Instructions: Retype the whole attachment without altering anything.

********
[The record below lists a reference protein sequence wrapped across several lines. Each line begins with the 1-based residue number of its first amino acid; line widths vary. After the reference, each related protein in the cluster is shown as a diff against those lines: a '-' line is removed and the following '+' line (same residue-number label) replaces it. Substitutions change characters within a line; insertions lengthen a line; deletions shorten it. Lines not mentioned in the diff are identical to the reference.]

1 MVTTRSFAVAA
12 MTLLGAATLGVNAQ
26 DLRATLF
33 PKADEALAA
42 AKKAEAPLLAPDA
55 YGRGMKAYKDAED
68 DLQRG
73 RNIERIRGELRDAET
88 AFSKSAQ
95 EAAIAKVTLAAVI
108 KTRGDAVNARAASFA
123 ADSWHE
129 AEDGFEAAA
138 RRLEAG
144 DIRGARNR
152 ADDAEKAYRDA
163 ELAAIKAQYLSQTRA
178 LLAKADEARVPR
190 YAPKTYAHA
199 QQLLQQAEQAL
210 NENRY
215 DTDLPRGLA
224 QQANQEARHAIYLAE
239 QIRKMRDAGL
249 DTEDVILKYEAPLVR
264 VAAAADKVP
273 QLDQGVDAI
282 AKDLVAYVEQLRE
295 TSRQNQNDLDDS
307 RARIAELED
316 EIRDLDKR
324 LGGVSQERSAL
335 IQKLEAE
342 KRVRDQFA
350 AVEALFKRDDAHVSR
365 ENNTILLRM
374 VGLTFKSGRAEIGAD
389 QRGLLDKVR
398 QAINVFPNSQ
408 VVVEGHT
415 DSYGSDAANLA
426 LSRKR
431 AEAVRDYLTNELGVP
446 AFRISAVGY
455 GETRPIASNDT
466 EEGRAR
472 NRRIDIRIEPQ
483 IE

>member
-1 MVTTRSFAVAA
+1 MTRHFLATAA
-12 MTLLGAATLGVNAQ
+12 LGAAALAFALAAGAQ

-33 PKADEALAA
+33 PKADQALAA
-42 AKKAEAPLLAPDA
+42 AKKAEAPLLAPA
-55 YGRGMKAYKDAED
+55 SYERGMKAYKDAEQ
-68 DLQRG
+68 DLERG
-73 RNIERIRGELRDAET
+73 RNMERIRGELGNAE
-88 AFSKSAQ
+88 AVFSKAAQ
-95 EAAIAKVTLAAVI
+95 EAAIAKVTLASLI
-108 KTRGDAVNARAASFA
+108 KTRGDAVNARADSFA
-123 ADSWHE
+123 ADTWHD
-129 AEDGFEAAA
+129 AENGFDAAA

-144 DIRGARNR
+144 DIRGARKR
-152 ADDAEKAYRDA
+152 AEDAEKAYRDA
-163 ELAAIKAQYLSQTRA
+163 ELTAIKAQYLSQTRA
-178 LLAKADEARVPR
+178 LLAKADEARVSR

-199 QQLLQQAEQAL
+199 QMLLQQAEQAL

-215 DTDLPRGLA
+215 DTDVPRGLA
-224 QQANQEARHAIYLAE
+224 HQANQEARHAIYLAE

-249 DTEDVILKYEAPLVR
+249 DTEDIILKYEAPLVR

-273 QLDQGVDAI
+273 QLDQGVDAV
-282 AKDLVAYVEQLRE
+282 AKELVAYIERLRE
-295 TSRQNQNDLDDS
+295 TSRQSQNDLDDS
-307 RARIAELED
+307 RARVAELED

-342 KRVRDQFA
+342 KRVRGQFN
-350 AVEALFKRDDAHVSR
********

[The record below lists a reference protein sequence wrapped across several lines. Each line begins with the 1-based residue number of its first amino acid; line widths vary. After the reference, each related protein in the cluster is shown as a diff against those lines: a '-' line is removed and the following '+' line (same residue-number label) replaces it. Substitutions change characters within a line; insertions lengthen a line; deletions shorten it. Lines not mentioned in the diff are identical to the reference.]

1 MVTTRSFAVAA
12 MTLLGAATLGVNAQ
26 DLRATLF
33 PKADEALAA
42 AKKAEAPLLAPDA
55 YGRGMKAYKDAED
68 DLQRG
73 RNIERIRGELRDAET
88 AFSKSAQ
95 EAAIAKVTLAAVI
108 KTRGDAVNARAASFA
123 ADSWHE
129 AEDGFEAAA
138 RRLEAG
144 DIRGARNR
152 ADDAEKAYRDA
163 ELAAIKAQYLSQTRA
178 LLAKADEARVPR
190 YAPKTYAHA
199 QQLLQQAEQAL
210 NENRY
215 DTDLPRGLA
224 QQANQEARHAIYLAE
239 QIRKMRDAGL
249 DTEDVILKYEAPLVR
264 VAAAADKVP
273 QLDQGVDAI
282 AKDLVAYVEQLRE
295 TSRQNQNDLDDS
307 RARIAELED
316 EIRDLDKR
324 LGGVSQERSAL
335 IQKLEAE
342 KRVRDQFA
350 AVEALFKRDDAHVSR
365 ENNTILLRM
374 VGLTFKSGRAEIGAD
389 QRGLLDKVR
398 QAINVFPNSQ
408 VVVEGHT
415 DSYGSDAANLA
426 LSRKR
431 AEAVRDYLTNELGVP
446 AFRISAVGY
455 GETRPIASNDT
466 EEGRAR
472 NRRIDIRIEPQ
483 IE

>member
-1 MVTTRSFAVAA
+1 MTRHFLATAA
-12 MTLLGAATLGVNAQ
+12 LGAAALAFALAAGAQ

-33 PKADEALAA
+33 PKADQALAA
-42 AKKAEAPLLAPDA
+42 AKKAEAPLLAPA
-55 YGRGMKAYKDAED
+55 SYERGMKAYKDAEQ
-68 DLQRG
+68 DLERG
-73 RNIERIRGELRDAET
+73 RNMERIRGELGNAE
-88 AFSKSAQ
+88 AVFSKAAQ
-95 EAAIAKVTLAAVI
+95 EAAIAKVTLASLI
-108 KTRGDAVNARAASFA
+108 KTRGDAVNARADSFA
-123 ADSWHE
+123 ADTWHD
-129 AEDGFEAAA
+129 AENGFDAAA

-144 DIRGARNR
+144 DIRGARKR
-152 ADDAEKAYRDA
+152 AEDAEKAYRDA
-163 ELAAIKAQYLSQTRA
+163 ELTAIKAQYLSQTRA
-178 LLAKADEARVPR
+178 LLAKADEARVSR

-199 QQLLQQAEQAL
+199 QMLLQQAEQAL

-215 DTDLPRGLA
+215 DTDVPRGLA
-224 QQANQEARHAIYLAE
+224 HQANQEARHAIYLAE

-249 DTEDVILKYEAPLVR
+249 DTEDIILKYEAPLVR

-273 QLDQGVDAI
+273 QLDQGVDAV
-282 AKDLVAYVEQLRE
+282 AKELVAYIERLRE
-295 TSRQNQNDLDDS
+295 TSRQSQNDLDDS
-307 RARIAELED
+307 RARVAELED

-342 KRVRDQFA
+342 KRVRGQFN
-350 AVEALFKRDDAHVSR